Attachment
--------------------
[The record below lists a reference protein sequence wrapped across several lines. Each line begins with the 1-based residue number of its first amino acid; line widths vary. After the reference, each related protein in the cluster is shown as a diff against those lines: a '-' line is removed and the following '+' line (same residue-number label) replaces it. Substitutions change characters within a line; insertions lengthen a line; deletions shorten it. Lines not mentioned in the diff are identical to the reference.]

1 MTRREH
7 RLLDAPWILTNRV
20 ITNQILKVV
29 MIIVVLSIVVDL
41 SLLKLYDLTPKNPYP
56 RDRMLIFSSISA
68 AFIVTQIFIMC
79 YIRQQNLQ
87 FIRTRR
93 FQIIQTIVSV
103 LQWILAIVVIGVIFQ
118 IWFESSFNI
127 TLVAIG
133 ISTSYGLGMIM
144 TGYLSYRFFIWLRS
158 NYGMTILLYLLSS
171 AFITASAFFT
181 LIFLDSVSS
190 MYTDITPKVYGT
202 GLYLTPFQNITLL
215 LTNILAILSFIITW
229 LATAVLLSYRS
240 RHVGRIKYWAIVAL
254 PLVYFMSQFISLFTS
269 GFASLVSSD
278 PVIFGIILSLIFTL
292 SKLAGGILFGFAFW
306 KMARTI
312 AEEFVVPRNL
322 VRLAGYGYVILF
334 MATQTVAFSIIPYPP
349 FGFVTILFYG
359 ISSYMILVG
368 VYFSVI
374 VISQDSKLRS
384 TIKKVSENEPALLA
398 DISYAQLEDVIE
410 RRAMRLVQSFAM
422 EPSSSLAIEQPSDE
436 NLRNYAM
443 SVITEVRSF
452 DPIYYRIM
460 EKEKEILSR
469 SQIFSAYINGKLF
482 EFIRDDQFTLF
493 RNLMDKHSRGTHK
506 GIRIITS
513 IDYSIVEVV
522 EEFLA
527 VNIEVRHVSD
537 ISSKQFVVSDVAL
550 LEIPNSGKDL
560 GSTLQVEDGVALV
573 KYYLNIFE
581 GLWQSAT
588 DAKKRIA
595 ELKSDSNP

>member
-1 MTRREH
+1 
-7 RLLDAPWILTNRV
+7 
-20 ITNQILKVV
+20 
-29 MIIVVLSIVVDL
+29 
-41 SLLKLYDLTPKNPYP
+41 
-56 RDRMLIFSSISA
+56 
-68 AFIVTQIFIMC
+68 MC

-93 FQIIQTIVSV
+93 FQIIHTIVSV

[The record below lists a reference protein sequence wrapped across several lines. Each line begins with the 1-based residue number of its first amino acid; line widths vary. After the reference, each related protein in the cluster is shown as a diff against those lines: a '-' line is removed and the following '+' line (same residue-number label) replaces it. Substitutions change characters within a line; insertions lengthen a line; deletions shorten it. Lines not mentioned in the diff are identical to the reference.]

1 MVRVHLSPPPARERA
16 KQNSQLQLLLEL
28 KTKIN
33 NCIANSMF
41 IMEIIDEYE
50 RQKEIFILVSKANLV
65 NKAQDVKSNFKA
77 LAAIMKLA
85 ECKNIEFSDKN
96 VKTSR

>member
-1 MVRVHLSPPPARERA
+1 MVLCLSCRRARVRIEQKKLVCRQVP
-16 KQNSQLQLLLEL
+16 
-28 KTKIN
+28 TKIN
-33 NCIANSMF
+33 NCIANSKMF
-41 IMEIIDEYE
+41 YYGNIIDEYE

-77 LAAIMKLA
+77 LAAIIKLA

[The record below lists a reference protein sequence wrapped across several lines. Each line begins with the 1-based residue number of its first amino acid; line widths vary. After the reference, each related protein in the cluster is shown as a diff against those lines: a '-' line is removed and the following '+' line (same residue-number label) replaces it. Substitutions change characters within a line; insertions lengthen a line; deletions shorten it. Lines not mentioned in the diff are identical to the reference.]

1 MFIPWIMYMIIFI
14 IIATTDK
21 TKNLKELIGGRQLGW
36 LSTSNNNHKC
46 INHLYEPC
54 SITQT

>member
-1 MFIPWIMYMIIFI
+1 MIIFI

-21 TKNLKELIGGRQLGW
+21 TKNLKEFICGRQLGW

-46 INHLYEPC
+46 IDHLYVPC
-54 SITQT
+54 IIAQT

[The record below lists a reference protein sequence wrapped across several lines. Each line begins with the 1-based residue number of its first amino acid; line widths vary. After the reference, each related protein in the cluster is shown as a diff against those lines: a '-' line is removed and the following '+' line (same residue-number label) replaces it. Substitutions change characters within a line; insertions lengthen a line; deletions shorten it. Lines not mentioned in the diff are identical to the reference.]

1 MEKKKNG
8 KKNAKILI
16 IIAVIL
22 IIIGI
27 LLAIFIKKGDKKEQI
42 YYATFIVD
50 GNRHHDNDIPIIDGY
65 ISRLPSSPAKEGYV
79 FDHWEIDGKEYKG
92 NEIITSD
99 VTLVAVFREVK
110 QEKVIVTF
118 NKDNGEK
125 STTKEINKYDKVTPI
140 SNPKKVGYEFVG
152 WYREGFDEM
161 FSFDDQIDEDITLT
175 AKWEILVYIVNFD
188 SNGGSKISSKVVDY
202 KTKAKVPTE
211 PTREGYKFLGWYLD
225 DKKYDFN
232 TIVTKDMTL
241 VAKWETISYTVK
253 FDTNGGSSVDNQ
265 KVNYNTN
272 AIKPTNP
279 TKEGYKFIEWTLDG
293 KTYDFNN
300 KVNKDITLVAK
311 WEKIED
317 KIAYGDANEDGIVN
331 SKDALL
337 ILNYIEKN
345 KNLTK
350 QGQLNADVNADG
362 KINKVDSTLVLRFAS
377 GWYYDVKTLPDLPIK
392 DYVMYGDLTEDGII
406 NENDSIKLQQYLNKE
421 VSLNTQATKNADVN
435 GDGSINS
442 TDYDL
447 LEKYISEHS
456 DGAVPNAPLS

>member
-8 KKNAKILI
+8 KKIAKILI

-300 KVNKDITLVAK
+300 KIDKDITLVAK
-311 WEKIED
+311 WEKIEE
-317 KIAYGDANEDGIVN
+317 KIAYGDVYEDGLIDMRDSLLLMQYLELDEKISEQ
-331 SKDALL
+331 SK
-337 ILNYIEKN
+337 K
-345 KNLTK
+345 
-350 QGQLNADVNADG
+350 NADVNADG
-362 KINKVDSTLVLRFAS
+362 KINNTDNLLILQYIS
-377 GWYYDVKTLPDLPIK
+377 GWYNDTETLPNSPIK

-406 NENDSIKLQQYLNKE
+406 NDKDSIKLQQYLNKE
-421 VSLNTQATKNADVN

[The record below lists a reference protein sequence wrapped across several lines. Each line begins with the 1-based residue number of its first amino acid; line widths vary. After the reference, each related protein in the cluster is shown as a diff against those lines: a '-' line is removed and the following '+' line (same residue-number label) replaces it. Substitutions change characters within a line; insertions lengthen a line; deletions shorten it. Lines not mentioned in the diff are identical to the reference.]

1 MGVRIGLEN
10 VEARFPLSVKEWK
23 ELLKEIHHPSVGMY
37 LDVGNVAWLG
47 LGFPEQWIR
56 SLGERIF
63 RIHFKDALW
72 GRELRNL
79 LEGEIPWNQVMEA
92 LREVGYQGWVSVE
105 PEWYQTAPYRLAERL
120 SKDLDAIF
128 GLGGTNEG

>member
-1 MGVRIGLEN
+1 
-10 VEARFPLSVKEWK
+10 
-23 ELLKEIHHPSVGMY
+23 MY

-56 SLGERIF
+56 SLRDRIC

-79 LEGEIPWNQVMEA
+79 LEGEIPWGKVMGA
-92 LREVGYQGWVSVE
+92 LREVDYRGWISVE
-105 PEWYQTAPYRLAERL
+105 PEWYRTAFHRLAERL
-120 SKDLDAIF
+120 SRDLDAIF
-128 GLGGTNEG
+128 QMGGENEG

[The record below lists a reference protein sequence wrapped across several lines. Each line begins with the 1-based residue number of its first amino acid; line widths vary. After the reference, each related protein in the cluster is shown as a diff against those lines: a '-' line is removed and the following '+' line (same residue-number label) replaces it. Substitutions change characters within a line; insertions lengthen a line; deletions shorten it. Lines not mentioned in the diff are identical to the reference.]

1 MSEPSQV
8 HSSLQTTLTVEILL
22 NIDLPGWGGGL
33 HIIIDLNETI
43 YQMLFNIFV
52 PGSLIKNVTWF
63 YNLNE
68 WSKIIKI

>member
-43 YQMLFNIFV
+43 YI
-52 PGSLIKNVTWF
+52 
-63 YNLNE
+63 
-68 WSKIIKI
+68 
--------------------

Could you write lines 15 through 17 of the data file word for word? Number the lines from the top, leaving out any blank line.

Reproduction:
133 ISTSYGLGMIM
144 TGYLSYRFFIWLRS
158 NYGMTILLYLLSS